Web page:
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Monday, January 25, 2010

Ranting about the snake-oil sellers

Search engine optimization has been a major buzz-word for a number of years now. While there are a handful of good practitioners out there, there are also a great number of people who are the equivalent of yesteryear's snake-oil salesmen. They know all the keywords, they have all the answers, yet they haven't worked a day in an actual brand-marketing environment. Once you're at the top of the search results, are you actually delivering anything to keep the customers thinking positively about you?

The barrier to entry is low for the internet, which attracts all of the get-rich-quick crowd. It can be very frustrating for a business who is looking for help, when so many seem to have all the right answers. These snake-oil pushers are now excitedly entering the social-media market. They can set up a Facebook fan-page, a Twitter account, and tell you about sites like Urbanspoon, Yelp, and Foursquare. They have quick-tricks with tools to get you thousands of followers. But once you get past the talk, have you really made a meaningful connection with anyone?

There is a great likelihood that they can make you feel great about everything you are paying them for, and they likely can tell you all about the thousands of businesses they have helped. Just like the street-side vendors who could make your hair grow, cure leprosy, and fix all of your problems with a simple elixir, these SEO or social media "gurus" will be quick to sell you tools and tactics to promote your business and get you to the top of Google.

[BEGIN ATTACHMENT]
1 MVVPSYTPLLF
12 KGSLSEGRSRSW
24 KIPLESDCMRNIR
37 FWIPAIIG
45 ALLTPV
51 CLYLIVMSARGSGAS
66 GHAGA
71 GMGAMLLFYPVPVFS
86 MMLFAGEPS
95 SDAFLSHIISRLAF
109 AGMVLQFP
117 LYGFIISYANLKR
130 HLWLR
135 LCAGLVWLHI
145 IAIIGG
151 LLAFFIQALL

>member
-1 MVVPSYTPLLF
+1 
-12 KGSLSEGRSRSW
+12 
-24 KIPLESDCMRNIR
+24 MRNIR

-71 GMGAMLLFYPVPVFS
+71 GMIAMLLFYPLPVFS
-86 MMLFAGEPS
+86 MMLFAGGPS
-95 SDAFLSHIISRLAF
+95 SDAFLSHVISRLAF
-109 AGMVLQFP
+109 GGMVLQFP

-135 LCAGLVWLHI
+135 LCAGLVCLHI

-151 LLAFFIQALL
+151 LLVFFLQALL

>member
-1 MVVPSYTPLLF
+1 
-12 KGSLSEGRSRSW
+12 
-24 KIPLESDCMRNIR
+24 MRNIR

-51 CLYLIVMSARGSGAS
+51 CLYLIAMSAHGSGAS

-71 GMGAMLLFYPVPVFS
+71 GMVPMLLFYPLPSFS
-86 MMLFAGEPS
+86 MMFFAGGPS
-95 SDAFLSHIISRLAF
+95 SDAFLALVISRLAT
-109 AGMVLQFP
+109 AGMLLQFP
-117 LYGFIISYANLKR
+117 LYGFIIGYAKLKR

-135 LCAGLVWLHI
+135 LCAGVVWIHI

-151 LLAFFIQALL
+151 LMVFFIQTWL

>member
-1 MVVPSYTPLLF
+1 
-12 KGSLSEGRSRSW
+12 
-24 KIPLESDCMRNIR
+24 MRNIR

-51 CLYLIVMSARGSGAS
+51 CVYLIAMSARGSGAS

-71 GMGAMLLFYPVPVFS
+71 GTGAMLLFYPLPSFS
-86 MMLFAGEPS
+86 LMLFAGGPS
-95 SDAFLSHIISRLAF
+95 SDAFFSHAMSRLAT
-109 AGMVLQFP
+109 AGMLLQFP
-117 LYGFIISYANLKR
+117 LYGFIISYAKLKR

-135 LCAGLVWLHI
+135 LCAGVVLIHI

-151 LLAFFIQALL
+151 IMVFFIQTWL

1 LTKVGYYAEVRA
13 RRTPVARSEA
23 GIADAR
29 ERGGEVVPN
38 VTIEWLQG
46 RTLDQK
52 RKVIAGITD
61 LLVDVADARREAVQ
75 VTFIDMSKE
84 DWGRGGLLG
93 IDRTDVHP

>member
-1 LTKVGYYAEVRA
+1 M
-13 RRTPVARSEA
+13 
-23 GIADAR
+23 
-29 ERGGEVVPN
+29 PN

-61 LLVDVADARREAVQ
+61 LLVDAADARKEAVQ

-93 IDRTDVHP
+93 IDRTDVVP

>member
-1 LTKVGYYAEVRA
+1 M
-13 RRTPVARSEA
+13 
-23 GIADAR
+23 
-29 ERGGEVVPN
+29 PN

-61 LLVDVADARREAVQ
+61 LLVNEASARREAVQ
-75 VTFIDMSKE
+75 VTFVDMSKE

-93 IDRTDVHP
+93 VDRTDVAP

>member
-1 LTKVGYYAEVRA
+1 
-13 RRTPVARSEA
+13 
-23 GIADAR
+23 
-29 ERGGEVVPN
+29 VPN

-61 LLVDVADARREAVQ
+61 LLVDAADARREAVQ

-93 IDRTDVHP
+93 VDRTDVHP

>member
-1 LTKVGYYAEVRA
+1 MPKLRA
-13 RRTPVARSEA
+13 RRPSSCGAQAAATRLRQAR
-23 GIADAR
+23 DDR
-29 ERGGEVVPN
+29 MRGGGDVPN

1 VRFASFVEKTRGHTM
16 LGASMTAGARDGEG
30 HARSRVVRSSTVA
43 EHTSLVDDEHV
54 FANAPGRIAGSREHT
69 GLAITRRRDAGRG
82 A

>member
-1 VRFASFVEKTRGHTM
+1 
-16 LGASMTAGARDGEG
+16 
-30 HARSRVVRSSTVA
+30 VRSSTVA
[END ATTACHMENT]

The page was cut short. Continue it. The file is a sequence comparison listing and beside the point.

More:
The problem is, being a top result on Google doesn't pay your rent and overhead. A communication strategy is needed, products must meet customer expectations, and customers must want to interact with you. Social media and SEO are a piece of the puzzle, but if that is the only focus of your consultant, you may be left with an empty bottle of snake oil.


  1. Great post. Some businesses and the individuals who run them do want to see a quick fix to all of their woes; they view SEO as the salvation their organization needs. If we view SEO as one piece in a larger integrated marketing plan, the long term results for the organization are much more sustainable.

  2. You are so right. There is so much desire for quick-fixes, and simple answers. Every aspect of marketing is so polluted with the get-rich-quick practitioners who can't picture the whole situation. The internet has provided a false sense of security about short-term marketing results. So much is spent on analytics that really don't matter. So what if you're number one on search results and getting hundreds or even thousands of hits, if they're not quality hits. We don't know how many people are actually watching television commercials, but that does not mean it is not effective.